significant investment in the infrastructure required for
    their collection and transport.

    Sawmill residues are also of value for biorefining but there
    are other current end-uses for these resources.
Initial Evaluation (UL) [3]


    Municipal wastes are predominately composed of waste
    papers, food waste, garden waste, and waste woods

    Waste food does not contain sufficient lignocellulosic sugars
    to warrant its utilisation in the DIBANET process.

    Garden/green waste contains various types of materials
    such as grasses, leaves, twigs, and branches.

    Only the more woody materials have lignocellulosic
    compositions suitable for the DIBANET process.

    Garden/green waste taken as a composite (i.e. a sample
    from a compost pile) does not have a favourable proportion
    of wood to foliage. Hence, the sourcing of green waste for
    biorefineries needs to be specifically tailored to high-
    carbohydrate materials. This may necessitate for separate
    collection schemes or for processes to sorting the woody
    material from the total green-waste resource.
Conclusion (UL)



    Focus on Miscanthus as a DIBANET
    feedstock.

    Also investigate straws and waste
    papers.
Initial Evaluation
                (UNICAMP)

    A total of 10 different feedstocks
    were investigated and analysed
    (wet-chemical methods):
    −
        Soy peel, bamboo, banana residues, rice
        husks, sawdust, acai seeds, elephant
        grass, coconut residues, coffee residues.
CHEMICAL COMPOSITION OF ALL
                             BIOMASSES ANALYSED BY UNICAMP
                                          (%)



                                                                TOTAL TOTAL                            TOTAL
BIOMASS        ARABINOSE GALACTOSE RHAMNO GLUCOSE XYLOSE MANOSE SUGARS LIGNIN EXTRACTIVE ASH           COMP.

SOY BEAN         4.64      3.13     0.92   35.05    9.85    4.31   57.90    7.58     6.81       4.14   77.00
RICE husks       1.70      0.83     0.13   36.17   16.65    0.49   55.98   23.90     2.32       12.5    95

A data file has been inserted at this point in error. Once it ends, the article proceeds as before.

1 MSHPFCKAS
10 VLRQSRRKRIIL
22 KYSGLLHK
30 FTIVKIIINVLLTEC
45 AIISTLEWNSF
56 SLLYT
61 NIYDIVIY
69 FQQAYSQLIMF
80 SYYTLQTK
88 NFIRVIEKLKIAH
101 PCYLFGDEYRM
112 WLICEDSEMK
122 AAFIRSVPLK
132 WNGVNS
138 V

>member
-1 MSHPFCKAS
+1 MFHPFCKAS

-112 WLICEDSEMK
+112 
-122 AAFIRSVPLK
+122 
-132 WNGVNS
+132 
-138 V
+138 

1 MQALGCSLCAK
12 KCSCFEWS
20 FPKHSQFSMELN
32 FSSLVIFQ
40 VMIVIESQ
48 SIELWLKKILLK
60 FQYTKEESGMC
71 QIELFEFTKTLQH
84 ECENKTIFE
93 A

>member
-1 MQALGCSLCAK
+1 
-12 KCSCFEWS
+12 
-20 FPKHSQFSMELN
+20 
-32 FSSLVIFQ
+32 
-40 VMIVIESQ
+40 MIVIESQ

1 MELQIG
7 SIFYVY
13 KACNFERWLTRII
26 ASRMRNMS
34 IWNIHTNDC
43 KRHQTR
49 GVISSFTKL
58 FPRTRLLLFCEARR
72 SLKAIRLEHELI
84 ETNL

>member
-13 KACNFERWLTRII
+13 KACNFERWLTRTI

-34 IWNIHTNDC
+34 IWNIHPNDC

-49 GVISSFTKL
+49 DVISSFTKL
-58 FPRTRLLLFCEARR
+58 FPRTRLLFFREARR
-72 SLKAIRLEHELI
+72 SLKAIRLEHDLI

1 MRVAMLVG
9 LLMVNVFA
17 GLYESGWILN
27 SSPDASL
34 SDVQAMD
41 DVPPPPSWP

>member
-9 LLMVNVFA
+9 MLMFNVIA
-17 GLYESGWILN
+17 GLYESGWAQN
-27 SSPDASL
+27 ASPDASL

SADWUST          0.26      1.23     0.25   38.79    9.72    0.35   50.60   32.87     8.12       0.63    92
BAMBOO           0.81      0.32     0.06   44.65   14.78    0.07   61.57   17.64    12.62       2.81    95
GRASS            3.56      1.22     0.10   27.52   16.12    0.24   48.84   15.61    11.54      12.66    89
COCONUT          1.79      0.71     0.30   32.41   14.37    0.35   49.94   35.87     1.41       2.63    90
AÇAÍ seed        0.69      1.43     0.17    8.66    3.18   53.59   67.71   17.26      9.5       0.46     95

BANANA Stalk     2.89      1.18     0.27   26.83   6.94    1.46    39.56   10.68    22.85      10.33     84

BANANA Stem      2.37      0.72     0.16   36.32   5.36    0.61    45.53   8.38     25.15      10.30     90

COFFEE husks     1.62      1.54     0.51   35.33   21.89   1.68    62.55   24.46        4.21   4.00      95




                                                                                   11
Conclusion (UNICAMP)



    Three feedstocks were selected for
    more detailed analysis and
    evaluation (considering levels of
    supply, environmental factors, price,
    and composition)
    −
        Banana residues.
    −
        Coffee Residues.
    −
        Coconut Residues.
Conclusion
          (Early Evaluation)

    There are a number of viable
    feedstocks for utilisation in DIBANET.

    However, secondary analytical data
    relevant to our needs are severely
    lacking.

    There is a clear need for primary
    wet-chemical analysis in DIBANET.

    This will also be of value to others in
    the biorefining industry.
Task 2.1 – Detailed
             Evaluation

    Focused on obtaining primary
    analytical data in the laboratories of
    UL, CTC, UNICAMP.

    Analytical methodologies (written at
    UL) were kept consistent for all
    partners.

    Strict quality thresholds placed upon
    results.
Example:
DIBANET WP2 Method
Example:
DIBANET WP2 Datasheet
D2.2 - Database


    A database containing compositional data
    of samples analysed by DIBANET partners